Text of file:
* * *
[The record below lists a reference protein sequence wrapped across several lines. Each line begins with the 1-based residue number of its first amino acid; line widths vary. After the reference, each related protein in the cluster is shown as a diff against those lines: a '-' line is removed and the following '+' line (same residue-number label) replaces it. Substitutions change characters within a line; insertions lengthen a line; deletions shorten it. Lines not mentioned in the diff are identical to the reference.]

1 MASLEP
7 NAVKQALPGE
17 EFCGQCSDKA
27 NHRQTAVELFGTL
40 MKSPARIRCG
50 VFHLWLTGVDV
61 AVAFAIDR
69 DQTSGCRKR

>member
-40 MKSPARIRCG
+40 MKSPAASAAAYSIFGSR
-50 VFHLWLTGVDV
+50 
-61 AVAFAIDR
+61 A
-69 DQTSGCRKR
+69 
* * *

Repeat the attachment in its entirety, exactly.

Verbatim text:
[The record below lists a reference protein sequence wrapped across several lines. Each line begins with the 1-based residue number of its first amino acid; line widths vary. After the reference, each related protein in the cluster is shown as a diff against those lines: a '-' line is removed and the following '+' line (same residue-number label) replaces it. Substitutions change characters within a line; insertions lengthen a line; deletions shorten it. Lines not mentioned in the diff are identical to the reference.]

1 MASLEP
7 NAVKQALPGE
17 EFCGQCSDKA
27 NHRQTAVELFGTL
40 MKSPARIRCG
50 VFHLWLTGVDV
61 AVAFAIDR
69 DQTSGCRKR

>member
-40 MKSPARIRCG
+40 MKSPAASAAAYSIFGSR
-50 VFHLWLTGVDV
+50 
-61 AVAFAIDR
+61 A
-69 DQTSGCRKR
+69 